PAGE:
Posts Tagged ‘ Current Affairs ’

General statistical education is an utter failure

July 23, 2014
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As if we need more evidence. The statistics community loves to think of our subject as highly practical and relevant to the general population. And this is true. The average person has a poor grasp of basic statistical thinking, even if he or she has taken one or more statistics courses. This is true, yet many in our community are in denial. Chapter 1 of Numbers Rule Your World deals…

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Revisiting the home run data

July 21, 2014
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Revisiting the home run data

Note to New York metro readers: I'm an invited speaker at NYU's "Art and Science of Brand Storytelling" summer course which starts tomorrow. I will be speaking on Thursday, 12-1 pm. You can still register here. *** The home run...

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A small step for interactivity

July 9, 2014
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A small step for interactivity

Alberto links to a nice Propublica chart on average annual spend per dialysis patient on ambulances by state. (link to chart and article) It's a nice small-multiples setup with two tabs, one showing the states in order of descending spend...

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The Facebook experiment controversy

July 1, 2014
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Facebook data scientists are being blasted for a social psychology experiment they ran in 2012 in which they varied the amount of positive/negative content exposed to users in newsfeeds and measured whether this affected the positive/negative content posted by those users. (link to WSJ report; link to paper) I'm perplexed by the reaction. Boing Boing's Cory Doctorow calls it "likely illegal", who links to James Grimmelmann, a law professor. Slate…

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The missing Brazil effect, and BYOC charts

July 1, 2014
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The missing Brazil effect, and BYOC charts

Announcement: I'm giving a free public lecture on telling and finding stories via data visualization at NYU on 7/15/2014. More information and registration here. *** The Economist states the obvious, that the current World Cup is atypically high-scoring (or poorly...

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Respect the reader’s time

June 25, 2014
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Respect the reader’s time

A graphic illustrating how Americans spend their time is a perfect foil to make the important case that the reader's time is a scarce resource. I wrote about this at the ASA forum in 2011 (link). In the same WSJ...

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What the DST researchers actually found

June 16, 2014
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What the DST researchers actually found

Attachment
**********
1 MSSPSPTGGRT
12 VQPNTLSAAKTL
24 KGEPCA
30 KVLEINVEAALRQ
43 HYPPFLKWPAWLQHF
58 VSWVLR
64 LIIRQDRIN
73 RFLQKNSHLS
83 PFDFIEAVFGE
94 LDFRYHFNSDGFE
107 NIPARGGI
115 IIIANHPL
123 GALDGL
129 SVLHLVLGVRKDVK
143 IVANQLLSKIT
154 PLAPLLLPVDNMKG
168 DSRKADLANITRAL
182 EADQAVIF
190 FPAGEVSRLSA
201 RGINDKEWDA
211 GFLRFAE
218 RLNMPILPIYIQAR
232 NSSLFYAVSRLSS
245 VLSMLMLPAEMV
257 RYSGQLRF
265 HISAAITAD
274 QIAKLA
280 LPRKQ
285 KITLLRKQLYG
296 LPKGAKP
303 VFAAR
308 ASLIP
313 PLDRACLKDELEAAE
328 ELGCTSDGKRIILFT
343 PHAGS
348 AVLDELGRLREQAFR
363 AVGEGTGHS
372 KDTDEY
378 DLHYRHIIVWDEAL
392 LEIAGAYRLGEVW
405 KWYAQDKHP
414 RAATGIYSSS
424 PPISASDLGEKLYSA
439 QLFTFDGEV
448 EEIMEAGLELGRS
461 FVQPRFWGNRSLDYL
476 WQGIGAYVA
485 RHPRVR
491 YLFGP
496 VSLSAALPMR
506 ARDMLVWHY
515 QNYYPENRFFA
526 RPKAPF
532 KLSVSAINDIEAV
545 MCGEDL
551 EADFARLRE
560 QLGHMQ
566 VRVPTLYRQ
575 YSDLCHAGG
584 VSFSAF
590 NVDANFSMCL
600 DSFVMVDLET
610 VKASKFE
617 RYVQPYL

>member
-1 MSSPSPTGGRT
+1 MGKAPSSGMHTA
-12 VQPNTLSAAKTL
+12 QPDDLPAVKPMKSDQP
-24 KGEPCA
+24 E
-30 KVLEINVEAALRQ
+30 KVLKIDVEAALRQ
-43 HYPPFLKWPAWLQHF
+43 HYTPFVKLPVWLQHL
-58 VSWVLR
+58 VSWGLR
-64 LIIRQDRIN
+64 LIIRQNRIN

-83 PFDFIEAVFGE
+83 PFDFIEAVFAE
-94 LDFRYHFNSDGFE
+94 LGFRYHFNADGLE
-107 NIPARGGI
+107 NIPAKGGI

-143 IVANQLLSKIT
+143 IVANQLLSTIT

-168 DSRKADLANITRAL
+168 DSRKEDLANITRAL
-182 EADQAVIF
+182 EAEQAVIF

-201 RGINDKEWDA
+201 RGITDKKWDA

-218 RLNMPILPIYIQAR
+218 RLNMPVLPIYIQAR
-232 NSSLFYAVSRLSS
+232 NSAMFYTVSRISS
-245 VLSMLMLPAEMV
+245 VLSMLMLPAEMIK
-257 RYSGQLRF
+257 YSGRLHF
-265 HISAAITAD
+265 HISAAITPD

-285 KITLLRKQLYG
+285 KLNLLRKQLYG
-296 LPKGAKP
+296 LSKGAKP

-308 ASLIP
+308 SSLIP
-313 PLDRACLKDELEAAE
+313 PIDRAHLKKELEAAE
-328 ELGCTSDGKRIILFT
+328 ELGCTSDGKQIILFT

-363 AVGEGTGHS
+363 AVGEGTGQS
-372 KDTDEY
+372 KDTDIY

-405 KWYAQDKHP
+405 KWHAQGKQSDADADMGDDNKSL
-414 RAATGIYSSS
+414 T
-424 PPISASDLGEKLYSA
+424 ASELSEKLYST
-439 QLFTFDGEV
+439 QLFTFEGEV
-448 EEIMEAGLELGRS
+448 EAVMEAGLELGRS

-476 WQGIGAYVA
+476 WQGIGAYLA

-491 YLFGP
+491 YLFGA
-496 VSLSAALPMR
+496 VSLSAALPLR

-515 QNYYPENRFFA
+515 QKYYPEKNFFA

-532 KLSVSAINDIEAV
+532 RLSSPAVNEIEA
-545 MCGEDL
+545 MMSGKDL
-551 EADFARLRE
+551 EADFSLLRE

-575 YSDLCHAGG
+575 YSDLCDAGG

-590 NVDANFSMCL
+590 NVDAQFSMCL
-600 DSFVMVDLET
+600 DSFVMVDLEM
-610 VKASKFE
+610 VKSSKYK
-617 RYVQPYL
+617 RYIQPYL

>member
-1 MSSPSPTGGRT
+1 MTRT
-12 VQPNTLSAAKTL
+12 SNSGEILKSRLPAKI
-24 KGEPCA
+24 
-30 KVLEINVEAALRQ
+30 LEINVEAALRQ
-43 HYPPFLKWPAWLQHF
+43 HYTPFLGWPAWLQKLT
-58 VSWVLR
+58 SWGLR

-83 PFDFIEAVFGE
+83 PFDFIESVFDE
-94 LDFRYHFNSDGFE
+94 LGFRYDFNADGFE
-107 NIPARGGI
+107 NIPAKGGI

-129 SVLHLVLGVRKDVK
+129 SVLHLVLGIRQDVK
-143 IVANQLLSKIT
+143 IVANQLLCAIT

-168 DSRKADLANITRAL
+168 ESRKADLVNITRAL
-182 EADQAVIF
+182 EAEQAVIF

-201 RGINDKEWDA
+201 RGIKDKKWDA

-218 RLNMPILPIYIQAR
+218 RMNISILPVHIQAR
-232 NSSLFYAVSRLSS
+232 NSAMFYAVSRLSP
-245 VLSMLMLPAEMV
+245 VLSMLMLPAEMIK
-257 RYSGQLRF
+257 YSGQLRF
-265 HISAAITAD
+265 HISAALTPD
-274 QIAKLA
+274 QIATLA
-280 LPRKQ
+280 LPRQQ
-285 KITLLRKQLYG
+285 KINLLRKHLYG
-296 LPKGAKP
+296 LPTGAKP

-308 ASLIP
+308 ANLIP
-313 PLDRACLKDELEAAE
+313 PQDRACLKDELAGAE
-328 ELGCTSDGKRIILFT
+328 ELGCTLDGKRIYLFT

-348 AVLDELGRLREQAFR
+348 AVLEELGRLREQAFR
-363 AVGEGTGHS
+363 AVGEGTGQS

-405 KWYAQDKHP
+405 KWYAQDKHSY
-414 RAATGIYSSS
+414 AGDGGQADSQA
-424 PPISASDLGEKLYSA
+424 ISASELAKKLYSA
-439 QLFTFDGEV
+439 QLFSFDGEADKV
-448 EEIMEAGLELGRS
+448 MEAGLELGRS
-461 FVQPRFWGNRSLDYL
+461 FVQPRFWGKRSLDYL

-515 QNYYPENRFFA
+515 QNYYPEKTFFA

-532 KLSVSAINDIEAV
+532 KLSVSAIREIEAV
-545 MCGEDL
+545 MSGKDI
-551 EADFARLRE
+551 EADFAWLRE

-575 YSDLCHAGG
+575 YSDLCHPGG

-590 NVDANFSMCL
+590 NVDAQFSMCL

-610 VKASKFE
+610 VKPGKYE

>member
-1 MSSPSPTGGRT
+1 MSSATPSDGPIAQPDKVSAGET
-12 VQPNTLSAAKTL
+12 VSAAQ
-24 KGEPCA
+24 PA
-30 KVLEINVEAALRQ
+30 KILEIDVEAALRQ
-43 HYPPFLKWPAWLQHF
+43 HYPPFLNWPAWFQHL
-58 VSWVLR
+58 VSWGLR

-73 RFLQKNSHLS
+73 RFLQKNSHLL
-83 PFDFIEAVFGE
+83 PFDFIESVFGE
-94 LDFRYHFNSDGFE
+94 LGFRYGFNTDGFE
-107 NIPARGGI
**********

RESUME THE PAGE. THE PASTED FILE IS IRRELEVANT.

To add to my prior post, having now read the published paper on the effect of DST on heart attacks, I can confirm that I disagree with the way the publicist hired by the journal messaged the research conclusion. And some of the fault lies with the researchers themselves who appear to have encouraged the exaggerated claim. Here is the summary of the research as written up by the researchers…

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Another PR effort to scare you into clicking

June 11, 2014
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Another PR effort to scare you into clicking

From Andrew Gelman's blog, I learned about a paper that makes the claim that daylight savings time could kill you. (Andrew links to this abstract, which is from a poster presentation at a meeting of the American College of Cardiology, and later published as a supplement in the ACC Journal; one of his readers found the published paper.) There is also a press release sponsored by the Journal with the…

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Know your data 15: the false promise of data correction

June 5, 2014
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It's a good thing that FTC is making some noise about regulating the snooping done by online services. (link) It's not a good thing that the measures described in the article ("tools to view, suppress and fix the information") do not solve the fundamental problem, and are likely counter-productive. What's the fundamental problem? Imagine a world in which you walk into your supermarket. When you check out, you are required…

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Missing data, mysterious order, reverse causation wipes out a simple theory

June 2, 2014
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Missing data, mysterious order, reverse causation wipes out a simple theory

New York Times columnist Floyd Norris published a set of charts purportedly to show that the housing market in the U.S. is on the mend. Not so quick Floyd. His theory - originating from an economist at Hanley Wood, a...

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